The craving for sweets is in our genes – that’s fine in small quantities. But on average people in the industrialized world, consume about four times the recommended amount of sugar per day. But how much sugar a day is too much? High sugar consumption is not only bad for our weight it is also one of the main contributors to non-communicable diseases.
How much sugar a day is too much?
The inclusion of sugar in diet and food items can be considered one of the major drawbacks of today’s world. Processed food is very high on hidden sugars. This hidden sugar adds no benefit to your metabolism it only provides calories with no added nutrients. Moreover, consumption of sugar in excess amounts is often linked to gain of weight and onset of various disorders like diabetes, obesity and heart diseases.
Types of Sugar
Now, it is extremely important to know the difference between added sugars and naturally occurring sugars in fruits and vegetables. Fructose, the sugar which is naturally present in fruits and vegetables is not at all that harmful to the body.
Added sugars are those which are added to the food items artificially, to enhance and/or cover-up taste and to stretch expensive food to be more in volume and weight. The very common sugars that are added to foods are regular table sugar as well as all other sugars.
- Glucose: fruits, roots, potatoes, as well as industrially produced as glucose.
- Fructose: natural sugar fruits
- Galactose: contained in milk
- Isoglucose: corn syrup, is made from corn. It is mixed with isoglucose drinks and fruit preserves.
- Sucrose: table sugar, is made from sugar cane or sugar beet.
- Refined sugar: pure white table sugar consisting of 99% sucrose. The sugar consumed most often.
- Lactose: sugar in milk and dairy products.
- Maltose: malt sugar, common in beer.
- Raw sugar: unrefined sugar production, has a slightly higher percentage of vitamins.
If you want to keep your physique and mind in the best of health, then it is highly recommended to avoid food items that contain added sugars.
According to the study conducted in 2008 in the States, people are consuming over 60 pounds of additive sugar per year and which doesn’t even include fruit juices. The average intake came out to be around 76.6 grams per day. This basically equals 19 teaspoons or around 300 calories. Moreover, the current levels of consumption of added sugar are way too high and are actually the culprit behind making every second person overweight and sick.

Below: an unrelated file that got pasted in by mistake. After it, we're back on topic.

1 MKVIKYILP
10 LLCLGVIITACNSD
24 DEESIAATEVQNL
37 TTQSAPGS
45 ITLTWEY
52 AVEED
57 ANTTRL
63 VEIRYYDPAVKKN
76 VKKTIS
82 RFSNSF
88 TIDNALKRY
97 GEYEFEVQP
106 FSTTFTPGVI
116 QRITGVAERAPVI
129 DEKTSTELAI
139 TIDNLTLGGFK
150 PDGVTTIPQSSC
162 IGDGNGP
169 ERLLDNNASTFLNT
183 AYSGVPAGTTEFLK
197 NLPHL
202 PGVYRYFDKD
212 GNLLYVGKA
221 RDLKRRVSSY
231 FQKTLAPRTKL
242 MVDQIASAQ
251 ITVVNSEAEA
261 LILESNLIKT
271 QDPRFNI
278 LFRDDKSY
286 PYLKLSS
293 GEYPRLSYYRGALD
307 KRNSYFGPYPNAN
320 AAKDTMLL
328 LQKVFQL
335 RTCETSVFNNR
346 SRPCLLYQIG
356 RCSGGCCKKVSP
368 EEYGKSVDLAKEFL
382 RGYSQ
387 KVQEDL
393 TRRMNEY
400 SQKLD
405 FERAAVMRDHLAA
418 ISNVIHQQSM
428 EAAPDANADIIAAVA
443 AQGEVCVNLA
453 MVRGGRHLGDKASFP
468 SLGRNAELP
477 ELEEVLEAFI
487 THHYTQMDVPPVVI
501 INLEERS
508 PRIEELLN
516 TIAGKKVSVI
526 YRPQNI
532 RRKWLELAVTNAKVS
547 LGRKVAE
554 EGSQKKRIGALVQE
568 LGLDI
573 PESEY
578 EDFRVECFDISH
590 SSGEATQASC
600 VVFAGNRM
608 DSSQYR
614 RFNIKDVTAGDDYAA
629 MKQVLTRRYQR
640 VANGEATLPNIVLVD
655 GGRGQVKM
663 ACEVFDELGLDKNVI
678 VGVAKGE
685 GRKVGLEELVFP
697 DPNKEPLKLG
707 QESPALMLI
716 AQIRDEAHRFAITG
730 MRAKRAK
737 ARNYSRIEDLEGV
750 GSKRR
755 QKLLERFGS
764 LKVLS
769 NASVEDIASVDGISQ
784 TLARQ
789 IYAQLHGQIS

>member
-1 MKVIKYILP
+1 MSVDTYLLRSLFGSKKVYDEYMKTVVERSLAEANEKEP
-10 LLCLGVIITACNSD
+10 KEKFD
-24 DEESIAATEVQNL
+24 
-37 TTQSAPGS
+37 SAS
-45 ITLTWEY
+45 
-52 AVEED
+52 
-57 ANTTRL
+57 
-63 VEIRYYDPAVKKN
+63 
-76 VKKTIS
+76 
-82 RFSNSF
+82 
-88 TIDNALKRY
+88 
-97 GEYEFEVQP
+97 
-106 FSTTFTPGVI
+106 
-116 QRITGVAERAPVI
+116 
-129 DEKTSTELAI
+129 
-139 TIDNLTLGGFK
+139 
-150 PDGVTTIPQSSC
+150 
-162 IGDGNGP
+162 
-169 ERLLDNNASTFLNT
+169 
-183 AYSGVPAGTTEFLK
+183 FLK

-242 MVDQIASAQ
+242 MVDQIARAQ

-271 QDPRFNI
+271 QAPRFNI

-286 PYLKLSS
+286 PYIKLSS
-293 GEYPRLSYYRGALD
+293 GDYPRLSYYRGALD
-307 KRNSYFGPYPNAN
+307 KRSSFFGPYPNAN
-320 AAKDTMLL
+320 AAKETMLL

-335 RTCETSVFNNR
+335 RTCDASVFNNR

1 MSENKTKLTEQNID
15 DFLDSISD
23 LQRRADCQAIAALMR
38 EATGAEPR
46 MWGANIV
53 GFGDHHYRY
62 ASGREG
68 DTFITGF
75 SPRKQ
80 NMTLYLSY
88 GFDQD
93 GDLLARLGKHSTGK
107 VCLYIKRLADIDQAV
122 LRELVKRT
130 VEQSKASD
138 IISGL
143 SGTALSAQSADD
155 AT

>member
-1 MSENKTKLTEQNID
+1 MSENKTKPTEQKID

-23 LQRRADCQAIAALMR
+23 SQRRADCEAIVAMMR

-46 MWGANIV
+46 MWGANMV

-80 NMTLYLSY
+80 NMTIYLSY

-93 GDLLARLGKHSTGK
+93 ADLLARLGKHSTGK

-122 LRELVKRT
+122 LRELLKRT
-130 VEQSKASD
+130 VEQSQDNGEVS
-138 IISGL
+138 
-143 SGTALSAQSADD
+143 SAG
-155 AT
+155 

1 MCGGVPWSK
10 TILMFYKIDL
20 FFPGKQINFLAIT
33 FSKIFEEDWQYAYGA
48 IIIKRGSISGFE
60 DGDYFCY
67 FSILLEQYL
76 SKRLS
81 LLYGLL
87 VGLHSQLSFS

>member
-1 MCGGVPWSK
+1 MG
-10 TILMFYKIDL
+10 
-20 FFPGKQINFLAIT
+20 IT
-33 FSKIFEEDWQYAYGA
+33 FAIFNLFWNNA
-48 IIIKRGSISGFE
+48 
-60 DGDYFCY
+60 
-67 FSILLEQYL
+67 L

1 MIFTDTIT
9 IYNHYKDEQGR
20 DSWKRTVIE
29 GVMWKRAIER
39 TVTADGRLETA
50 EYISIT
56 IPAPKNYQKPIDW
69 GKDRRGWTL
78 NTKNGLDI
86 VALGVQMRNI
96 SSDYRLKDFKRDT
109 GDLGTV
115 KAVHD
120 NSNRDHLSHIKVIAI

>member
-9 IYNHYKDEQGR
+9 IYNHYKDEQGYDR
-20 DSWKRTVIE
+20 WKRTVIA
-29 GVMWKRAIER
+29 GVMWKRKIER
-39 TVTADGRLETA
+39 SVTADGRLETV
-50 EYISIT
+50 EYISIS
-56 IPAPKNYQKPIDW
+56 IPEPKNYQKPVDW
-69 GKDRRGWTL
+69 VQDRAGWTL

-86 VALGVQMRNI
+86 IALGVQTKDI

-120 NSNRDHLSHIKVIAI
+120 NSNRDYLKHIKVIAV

In a more specific sense, consumption of excess sugar renders one vulnerable to medical conditions like obesity, cardiovascular disease, type II diabetes, cancers, tooth decays, non-alcoholic fatty liver disease and even more.
So how much sugar a day is too much?
Unfortunately, there is no specific answer to the very question of how much levels are safe for consumption. The American Heart Association (AHA) has set the following parameters for both the sexes:
- Men: 150 calories per day (37.5 grams or 9 teaspoons).
- Women: 100 calories per day (25 grams or 6 teaspoons).
Keep in mind, however, that sugar consumption will add up over the course of a day. It starts with the hidden sugars in your breakfast, ie. cereals, fruit yogurt, toast, sweet drinks, cakes, … to sugars in spicy foods in ketchup, ready-made meals…
But it is utterly crucial for one and all that there is no need for consuming added sugars in the first place when healthier and natural options are available.
How to reduce sugar consumption?
If you want to reduce or even avoid added sugar, you really need to look as closely as possible and make sure you read the label about nutritional information on processed foods and snacks. Give up largely on sugary drinks. If you snack or eat dessert, then do it consciously and with pleasure.
When you cook, whether it be on a stovetop or in a slow cooker avoid processed ingredients that contain hidden sugars. Use fresh produce where possible. Don’t overeat! Know how many calories you need and how much sugar a day is too much for you. Be active, walk the stair, exercise to burn off the excess “fuel”. Otherwise, your body stores the excess in fat.
The many sugars that we consume today are only industrially produced for the last couple of hundred years. For thousands of years, people had only natural food that contained sugar only in its natural form and quantity. Adding sugar to food is in most cases unnecessary and rather unhealthy.